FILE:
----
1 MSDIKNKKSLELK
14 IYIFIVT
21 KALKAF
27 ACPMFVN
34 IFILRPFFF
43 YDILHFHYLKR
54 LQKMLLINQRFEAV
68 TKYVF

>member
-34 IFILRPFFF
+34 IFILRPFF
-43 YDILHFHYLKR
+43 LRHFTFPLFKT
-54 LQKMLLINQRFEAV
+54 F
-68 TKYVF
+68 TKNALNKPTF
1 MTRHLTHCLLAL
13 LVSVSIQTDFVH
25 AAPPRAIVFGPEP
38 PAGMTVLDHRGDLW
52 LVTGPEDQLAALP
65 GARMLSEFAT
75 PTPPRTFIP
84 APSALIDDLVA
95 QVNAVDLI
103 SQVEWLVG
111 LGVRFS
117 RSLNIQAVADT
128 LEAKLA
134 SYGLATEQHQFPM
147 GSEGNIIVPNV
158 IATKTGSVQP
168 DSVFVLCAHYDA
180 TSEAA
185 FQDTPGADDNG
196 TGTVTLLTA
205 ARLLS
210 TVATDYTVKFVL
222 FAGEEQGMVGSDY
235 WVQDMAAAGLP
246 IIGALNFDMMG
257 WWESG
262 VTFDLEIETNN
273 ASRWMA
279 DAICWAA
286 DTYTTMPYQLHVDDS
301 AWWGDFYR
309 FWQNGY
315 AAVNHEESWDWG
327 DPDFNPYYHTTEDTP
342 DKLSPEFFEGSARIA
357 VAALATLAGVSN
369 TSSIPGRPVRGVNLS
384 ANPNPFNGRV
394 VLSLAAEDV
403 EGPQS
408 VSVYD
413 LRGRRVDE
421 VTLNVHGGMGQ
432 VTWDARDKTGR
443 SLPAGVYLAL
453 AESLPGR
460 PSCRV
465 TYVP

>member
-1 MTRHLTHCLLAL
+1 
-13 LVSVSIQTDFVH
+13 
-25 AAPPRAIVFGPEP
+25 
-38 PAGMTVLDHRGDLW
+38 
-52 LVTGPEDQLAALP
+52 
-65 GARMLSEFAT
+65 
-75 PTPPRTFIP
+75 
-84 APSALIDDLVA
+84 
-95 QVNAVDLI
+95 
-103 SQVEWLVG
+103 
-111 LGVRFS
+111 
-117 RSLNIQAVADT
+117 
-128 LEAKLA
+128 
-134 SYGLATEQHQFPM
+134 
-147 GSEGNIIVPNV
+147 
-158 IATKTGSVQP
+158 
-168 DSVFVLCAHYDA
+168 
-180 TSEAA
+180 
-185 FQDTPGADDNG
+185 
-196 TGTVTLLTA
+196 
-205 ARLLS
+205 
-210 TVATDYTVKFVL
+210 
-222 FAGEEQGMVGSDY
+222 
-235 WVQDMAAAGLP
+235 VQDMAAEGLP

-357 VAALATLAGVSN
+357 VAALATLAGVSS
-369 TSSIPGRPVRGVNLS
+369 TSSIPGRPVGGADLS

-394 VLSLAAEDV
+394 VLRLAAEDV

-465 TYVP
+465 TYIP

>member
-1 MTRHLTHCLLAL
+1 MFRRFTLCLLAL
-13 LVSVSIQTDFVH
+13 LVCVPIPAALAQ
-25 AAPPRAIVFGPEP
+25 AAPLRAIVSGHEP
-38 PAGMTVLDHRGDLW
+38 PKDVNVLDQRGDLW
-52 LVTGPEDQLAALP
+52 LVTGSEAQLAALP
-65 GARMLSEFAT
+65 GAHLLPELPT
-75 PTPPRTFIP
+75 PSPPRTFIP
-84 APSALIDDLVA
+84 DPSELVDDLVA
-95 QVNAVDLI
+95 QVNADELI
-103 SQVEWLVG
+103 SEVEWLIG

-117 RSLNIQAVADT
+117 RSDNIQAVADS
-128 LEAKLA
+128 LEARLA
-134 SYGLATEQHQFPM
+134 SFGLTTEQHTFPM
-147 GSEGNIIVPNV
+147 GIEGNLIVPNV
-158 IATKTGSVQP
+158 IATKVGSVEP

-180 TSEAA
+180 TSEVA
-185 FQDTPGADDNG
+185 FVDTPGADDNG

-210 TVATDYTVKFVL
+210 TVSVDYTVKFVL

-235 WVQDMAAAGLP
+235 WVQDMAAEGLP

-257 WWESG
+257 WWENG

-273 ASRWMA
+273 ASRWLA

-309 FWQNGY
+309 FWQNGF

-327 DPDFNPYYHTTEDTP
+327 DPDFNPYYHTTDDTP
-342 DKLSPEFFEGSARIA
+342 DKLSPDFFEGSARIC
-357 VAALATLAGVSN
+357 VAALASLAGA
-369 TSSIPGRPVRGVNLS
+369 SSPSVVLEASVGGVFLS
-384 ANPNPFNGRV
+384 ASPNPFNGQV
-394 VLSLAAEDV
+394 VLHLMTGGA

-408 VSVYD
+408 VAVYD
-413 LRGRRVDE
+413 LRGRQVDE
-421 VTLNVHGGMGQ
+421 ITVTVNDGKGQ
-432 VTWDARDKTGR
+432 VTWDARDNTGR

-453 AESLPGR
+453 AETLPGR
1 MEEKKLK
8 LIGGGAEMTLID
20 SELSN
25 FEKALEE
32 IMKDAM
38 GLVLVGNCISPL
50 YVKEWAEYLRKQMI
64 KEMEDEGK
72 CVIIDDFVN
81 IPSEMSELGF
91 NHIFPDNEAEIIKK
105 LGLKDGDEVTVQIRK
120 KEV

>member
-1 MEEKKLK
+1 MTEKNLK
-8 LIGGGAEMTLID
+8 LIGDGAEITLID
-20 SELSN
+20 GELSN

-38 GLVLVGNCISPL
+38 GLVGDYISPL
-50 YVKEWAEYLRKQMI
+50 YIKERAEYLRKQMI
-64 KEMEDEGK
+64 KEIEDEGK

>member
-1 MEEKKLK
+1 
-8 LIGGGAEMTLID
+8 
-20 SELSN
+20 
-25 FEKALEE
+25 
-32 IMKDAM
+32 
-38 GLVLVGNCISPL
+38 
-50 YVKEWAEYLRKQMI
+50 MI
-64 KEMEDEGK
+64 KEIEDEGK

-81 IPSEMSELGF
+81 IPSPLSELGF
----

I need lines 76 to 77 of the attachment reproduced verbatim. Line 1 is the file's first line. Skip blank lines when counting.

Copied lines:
+52 
-65 GARMLSEFAT